British Columbia

Report urges B.C.'s public sector pension funds to divest from fossil fuels

The pensions of more than 500,000 British Columbians who work in the public sector are too dependent on the fossil fuel industry, the Canadian Centre for Policy Alternatives argues in a new report.

B.C. Investment Management Corporation has more than $3B in top 200 oil and gas companies

BCI invests heavily in the Alberta oilsands, according to the Canadian Centre for Policy Alternatives. (Jeff McIntosh/The Canadian Press)

The pensions of more than 500,000 British Columbians who work in the public sector are too dependent on the fossil fuel industry, the Canadian Centre for Policy Alternatives argues in a new report.

More than $3 billion of the $135.5 billion managed by the British Columbia Investment Management Corporation (BCI) is invested in the top 200 publicly traded oil and gas companies, according to the study, titled "Canada's Fossil-fuelled Pensions."

Co-author Zoë Yunker, a graduate student at the University of Victoria, said that's troubling in light of Canada's commitment to the Paris Agreement, meant to limit the global increase in temperature to 2 C above pre-industrial levels.

"The two-degree limit is not a choice. We absolutely need to limit fossil fuels and transition toward a clean energy economy," Yunker said.

BCI is the fourth largest pension fund manager in the country, and it handles the funds of everyone from university employees, to municipal workers, teachers and members of the public service.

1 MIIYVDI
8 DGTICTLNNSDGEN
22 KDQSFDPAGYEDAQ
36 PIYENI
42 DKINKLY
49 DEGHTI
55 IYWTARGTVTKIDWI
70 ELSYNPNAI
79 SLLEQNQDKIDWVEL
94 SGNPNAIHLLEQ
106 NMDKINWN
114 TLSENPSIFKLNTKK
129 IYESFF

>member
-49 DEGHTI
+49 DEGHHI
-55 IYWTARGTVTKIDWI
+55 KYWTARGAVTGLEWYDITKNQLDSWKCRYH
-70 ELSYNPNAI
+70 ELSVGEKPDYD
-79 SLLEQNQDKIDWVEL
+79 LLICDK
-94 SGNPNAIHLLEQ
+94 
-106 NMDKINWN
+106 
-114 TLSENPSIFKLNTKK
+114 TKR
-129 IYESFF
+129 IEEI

The report calls BCI's investment in fossil fuels "both a moral failing and a financial risk" and says the corporation should divest from oil and gas companies and reinvest in more sustainable stocks.

BCI promises climate action plan

BCI spokesperson Gwen-Ann Chittenden said the corporation looks for investments "that generate reliable returns" — and that includes the oil and gas industry.

But that doesn't mean the fund manager is ignoring the Paris Agreement, she added.

"Climate change is increasingly becoming a focus of both long-term investment risk and opportunity among global investors. And over a number of years, BCI has been researching and formalizing our approach to climate action in response to the two-degree Celsius limit," Chittenden said in an email.

She said BCI has created new tools for addressing concerns about climate change through investment and developed a climate action plan that will be released to the public soon.

Disadvantages to 'cut and run' approach

And it's not always realistic for pension fund managers to divest completely from the fossil fuel industry, according to Christie Stephenson, the executive director of UBC's Peter P. Dhillon Centre for Business Ethics.

A corporation like BCI could shed its shares in companies that are refusing to transition to more sustainable energy sources, Stephenson said.

But, she wrote in an email, "there is power in owning some companies in the energy sector to influence them to move quickly to low carbon strategies while a 'cut and run' approach gives up that leverage."

She said pension fund managers like BCI could also shift more of their money into renewable energies and use their power as shareholders to lobby companies to take more action on climate change.

"An investment manager like BCI has an opportunity to be a real leader in not only acknowledging climate change as an investment risk, but to help drive the change in corporate behaviour that is crucial to ensuring we don't exceed 2 C," Stephenson said.

With files from Deborah Goble


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